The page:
She recognizes and appreciates the smallest things in life and feels very fortunate to have a caring family that loves and supports her. Her parents are her heroes. They have devoted their lives, sacrificing everything in order to provide for Mary and her siblings, all of whom have their own health problems.
Yet most importantly, Mary has learned to live out her faith through pain. She views her diseases as a gift from above. Her faith has guided her through the darkest days. “Suffering is only a part of me, but in a way, it is the most important part. It has opened my eyes to all the little things God brings into my life, and how precious they are. It has filled me with great love and compassion that I ache to share with everyone. Most importantly, it has opened the doors of my heart to God’s will in my life, and drawn me closer to Him.”
Mary says the hardest part of being sick has been dealing with rejection from her peers. With few exceptions, her friends avoided her, pretending that her medical conditions, and she, did not exist. “I am sad a lot and feel confused. I just think I am invisible. I do not know how to trust those my age anymore.” And over the past decade Mary has faced more setbacks than triumphs. However, she still looks for the positive in every situation. Through her journey, Mary has received the best care possible, all over the country, and found therapies that bring relief. A particular chemotherapy drug and a newer infused medicine have been extremely helpful in relieving her arthritis pain, enabling her to walk properly. Lidocaine infusions also reduce her overall pain levels, and she practices the pain techniques learned at the Seattle Children’s Pain Clinic.
As an outlet, Mary plays the piano, sings and spends time online at Pinterest. She wants to become a nurse and is currently attending classes at South Puget Sound Community College. She understands suffering, which makes her truly empathetic to others’ needs.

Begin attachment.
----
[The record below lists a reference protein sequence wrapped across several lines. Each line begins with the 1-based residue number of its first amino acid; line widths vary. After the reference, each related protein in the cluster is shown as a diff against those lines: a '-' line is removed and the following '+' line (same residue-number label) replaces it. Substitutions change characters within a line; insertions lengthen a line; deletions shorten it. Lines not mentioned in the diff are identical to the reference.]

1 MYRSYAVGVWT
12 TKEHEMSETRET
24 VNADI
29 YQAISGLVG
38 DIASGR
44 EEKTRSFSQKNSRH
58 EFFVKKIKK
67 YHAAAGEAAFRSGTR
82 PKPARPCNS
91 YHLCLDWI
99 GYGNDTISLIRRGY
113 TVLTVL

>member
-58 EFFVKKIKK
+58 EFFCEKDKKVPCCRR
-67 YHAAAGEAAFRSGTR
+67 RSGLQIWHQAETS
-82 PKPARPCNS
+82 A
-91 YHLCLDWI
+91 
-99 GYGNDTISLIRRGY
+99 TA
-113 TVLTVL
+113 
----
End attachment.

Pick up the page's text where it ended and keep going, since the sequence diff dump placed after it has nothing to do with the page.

An organization that has magically impacted Mary’s life is Make-A-Wish Foundation. In 2008, the foundation honored her dream of visiting Disneyworld. It was the first time her entire family vacationed together. More importantly, it was the first time Mary felt “normal” since she was five years old. Make-A-Wish has changed her life, bringing her peace and hope. Determined to give back, she has raised money for them and is hosting her own fundraisers to benefit the organization. She wants to make sure other children have the chance to live out their wishes, laugh, be happy and get to be normal kids.
Mary is one of a kind. She is courageous, compassionate, loving and optimistic. She lives with many life-threatening conditions, but she still believes there is much more to look forward to. Even more remarkable, she constantly points out that others are worse off than she is. In her words, “I am the lucky one. I only wish more people realized they can make a difference by their suffering. To be able to truly understand suffering makes that person able to assist others in a more meaningful way.” She is living life and has found meaning within her pain.
“Suffering is not necessarily bad. In fact, it can and should be looked at as a gift: we can use it to heal the world.”